I just finished up a new pair of shoes based on the Wadden Sea shipwreck finds. Specifically, Fig 26 on Page 227, although there were some differences between my attempt and the actual pattern. First, let me give you the cookie, and you can dig for more details deeper in the post.
|The structure is pretty similar to shoes that you’ve already seen on this site, although I typically attempt something new (a new stitch, technique, etc) with each piece I do, with the hopes of learning more each time!|
Here is the pattern for the shoes.
A couple of things you will notice – reinforcements where the quarters meet the vamp, a leather lining for the quarters, heel and toe reinforcements (both of which are pegged), and slashes on the vamp. Interestingly enough, the vamp actually overlaps the quarters and is sewn in with tunnel stitches which make a hidden but secure seam.
I decided that I would only do a heel reinforcement, and that I would have it straight across rather than angled like the extant piece (for modern comfort. Also, you will note that the welt stitching is easily visible in my attempt, due to the style of last I have used. Most of my lasts are modern, simply because I do not have the inclination to carve new lasts for each client and make the shoes, and I have not yet attempted to curve the feather line on these modern lasts which would probably hide the welt stitching. Although some extant shoes do have an easily observed welt, many extant lasts and shoes from the 16th C. curve inward, essentially hiding the stitching from view.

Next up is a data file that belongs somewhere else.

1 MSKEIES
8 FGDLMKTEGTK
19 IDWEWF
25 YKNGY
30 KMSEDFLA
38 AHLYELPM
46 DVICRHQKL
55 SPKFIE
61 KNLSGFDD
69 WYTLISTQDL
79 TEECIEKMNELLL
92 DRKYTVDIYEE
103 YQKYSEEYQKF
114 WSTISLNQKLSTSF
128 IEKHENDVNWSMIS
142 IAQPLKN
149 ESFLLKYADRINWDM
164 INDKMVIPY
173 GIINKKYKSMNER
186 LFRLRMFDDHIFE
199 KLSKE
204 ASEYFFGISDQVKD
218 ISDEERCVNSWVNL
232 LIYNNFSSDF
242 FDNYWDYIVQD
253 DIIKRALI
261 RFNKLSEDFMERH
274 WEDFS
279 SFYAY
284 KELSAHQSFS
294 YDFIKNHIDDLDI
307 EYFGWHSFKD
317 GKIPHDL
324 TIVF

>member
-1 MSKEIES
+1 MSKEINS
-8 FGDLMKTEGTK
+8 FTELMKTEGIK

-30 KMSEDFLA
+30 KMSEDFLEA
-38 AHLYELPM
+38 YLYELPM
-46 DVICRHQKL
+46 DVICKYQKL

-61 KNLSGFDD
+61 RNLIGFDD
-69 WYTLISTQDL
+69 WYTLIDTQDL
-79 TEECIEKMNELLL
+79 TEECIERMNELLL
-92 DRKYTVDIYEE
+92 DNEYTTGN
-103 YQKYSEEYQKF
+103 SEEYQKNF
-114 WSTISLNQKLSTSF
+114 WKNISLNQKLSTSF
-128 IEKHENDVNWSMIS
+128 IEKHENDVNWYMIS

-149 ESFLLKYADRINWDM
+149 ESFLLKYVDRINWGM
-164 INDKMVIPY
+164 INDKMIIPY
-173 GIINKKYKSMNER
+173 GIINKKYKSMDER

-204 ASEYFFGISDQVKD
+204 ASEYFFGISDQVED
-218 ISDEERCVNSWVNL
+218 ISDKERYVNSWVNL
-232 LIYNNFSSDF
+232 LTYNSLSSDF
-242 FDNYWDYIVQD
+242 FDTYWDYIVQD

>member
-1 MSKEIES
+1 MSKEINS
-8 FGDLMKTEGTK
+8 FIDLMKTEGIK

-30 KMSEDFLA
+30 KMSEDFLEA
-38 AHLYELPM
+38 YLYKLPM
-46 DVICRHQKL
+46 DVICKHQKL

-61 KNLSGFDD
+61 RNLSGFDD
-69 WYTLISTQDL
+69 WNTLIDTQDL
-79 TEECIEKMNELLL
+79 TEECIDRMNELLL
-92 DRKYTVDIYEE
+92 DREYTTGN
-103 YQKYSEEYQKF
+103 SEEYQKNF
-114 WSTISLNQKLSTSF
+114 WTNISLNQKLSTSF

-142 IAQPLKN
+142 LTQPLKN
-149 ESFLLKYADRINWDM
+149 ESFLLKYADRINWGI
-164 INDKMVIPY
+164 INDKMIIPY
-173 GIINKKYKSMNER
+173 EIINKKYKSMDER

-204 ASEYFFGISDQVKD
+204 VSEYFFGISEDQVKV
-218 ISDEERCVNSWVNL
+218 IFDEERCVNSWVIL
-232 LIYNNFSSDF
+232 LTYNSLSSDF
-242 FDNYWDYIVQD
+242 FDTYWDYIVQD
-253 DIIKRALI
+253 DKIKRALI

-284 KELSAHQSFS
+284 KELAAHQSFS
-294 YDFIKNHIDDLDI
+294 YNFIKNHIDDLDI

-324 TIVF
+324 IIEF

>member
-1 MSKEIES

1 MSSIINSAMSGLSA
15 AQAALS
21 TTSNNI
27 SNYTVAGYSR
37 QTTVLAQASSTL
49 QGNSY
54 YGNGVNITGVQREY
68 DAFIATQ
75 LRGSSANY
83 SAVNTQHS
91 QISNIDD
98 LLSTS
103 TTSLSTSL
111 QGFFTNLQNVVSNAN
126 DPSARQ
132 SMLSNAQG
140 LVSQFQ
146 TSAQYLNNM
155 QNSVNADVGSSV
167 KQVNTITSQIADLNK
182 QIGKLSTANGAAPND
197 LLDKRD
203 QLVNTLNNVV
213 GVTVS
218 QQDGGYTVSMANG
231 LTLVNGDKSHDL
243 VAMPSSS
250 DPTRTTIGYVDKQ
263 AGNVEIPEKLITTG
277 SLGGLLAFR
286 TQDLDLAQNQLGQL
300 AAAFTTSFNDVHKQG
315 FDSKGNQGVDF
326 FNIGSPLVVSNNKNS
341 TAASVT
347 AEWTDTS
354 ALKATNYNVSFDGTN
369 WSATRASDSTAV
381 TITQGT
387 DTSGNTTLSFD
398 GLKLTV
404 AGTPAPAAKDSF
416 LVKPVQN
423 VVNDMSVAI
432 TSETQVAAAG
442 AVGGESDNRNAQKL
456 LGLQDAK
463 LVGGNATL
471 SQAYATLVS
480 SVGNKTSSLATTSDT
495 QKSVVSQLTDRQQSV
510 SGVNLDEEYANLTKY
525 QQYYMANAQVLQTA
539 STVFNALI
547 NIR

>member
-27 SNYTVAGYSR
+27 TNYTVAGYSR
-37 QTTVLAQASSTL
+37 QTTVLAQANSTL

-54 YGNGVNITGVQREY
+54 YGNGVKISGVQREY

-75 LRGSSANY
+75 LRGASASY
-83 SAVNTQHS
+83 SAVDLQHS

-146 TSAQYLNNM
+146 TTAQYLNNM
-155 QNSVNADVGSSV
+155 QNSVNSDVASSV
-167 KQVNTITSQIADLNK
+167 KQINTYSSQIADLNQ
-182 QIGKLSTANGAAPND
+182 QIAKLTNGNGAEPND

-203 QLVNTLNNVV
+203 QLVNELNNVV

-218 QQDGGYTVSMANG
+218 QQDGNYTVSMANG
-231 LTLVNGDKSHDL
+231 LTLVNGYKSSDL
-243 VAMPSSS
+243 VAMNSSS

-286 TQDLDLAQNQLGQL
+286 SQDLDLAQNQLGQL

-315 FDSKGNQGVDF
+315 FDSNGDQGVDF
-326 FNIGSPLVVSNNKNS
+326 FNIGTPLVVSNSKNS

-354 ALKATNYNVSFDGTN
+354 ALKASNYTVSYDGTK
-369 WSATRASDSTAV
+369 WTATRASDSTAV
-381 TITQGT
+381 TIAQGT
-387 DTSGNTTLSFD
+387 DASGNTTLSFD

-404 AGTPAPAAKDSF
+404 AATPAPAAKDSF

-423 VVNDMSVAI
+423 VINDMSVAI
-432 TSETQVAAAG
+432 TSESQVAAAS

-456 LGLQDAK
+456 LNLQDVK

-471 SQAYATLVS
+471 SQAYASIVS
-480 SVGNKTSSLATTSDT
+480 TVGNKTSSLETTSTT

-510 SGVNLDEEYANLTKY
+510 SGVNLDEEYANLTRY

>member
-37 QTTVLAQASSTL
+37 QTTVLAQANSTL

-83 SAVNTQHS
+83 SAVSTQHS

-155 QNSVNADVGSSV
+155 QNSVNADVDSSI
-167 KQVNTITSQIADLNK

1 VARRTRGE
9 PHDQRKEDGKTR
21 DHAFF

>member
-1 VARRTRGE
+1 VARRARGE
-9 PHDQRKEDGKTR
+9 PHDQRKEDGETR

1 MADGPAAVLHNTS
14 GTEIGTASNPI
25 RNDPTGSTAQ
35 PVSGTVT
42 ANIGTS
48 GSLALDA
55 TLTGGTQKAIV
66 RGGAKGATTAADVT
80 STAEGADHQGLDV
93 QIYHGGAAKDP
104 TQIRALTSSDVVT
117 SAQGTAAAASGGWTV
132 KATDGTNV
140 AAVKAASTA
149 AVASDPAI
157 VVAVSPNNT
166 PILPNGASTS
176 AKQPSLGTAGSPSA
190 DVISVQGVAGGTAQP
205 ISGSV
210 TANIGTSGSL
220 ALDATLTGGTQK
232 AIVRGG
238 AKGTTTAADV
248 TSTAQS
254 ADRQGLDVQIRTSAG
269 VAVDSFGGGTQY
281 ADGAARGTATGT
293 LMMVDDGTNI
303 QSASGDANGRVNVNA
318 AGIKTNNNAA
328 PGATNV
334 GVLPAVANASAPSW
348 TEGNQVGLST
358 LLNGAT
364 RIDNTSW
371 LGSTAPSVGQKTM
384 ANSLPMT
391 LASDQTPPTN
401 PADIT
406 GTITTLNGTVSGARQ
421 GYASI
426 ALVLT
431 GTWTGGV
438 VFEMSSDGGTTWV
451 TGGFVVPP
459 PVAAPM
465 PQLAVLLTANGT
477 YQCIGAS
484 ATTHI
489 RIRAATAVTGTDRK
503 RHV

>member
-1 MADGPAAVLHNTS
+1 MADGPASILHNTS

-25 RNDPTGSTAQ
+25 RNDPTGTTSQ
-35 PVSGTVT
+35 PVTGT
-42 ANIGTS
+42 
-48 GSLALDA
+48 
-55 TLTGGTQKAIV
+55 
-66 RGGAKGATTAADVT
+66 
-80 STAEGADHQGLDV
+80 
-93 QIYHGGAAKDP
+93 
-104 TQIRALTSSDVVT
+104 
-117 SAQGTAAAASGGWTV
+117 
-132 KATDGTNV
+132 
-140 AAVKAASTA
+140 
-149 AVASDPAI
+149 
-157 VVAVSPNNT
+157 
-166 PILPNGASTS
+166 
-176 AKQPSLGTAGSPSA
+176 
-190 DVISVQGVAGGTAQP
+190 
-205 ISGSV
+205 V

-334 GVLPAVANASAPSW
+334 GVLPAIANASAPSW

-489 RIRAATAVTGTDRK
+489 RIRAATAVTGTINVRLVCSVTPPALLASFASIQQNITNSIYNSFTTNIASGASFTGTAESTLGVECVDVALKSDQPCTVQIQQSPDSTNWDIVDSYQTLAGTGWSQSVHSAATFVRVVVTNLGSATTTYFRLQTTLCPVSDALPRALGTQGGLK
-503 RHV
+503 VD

I also whipped in a leather lining for the back and a reinforcement patch for the sides. You can see it over and whipped through the silk lining for the vamp. Although I have allowed this lining to show through the slashes in the vamp, we have limited documentation (i.e. I cannot find any as yet) for contrasting lining on slashed shoes – all of the images I have seen show the wearer’s hose through it, the hose often contrasting.
The heel is done in two layers of stitching, although the original was probably stitched all at the same time, as only one layer of stitching seems evident from Goubitz’ redrawings. However, two layers of stitching does give a nice visual appeal which will hopefully not be lost on the viewers!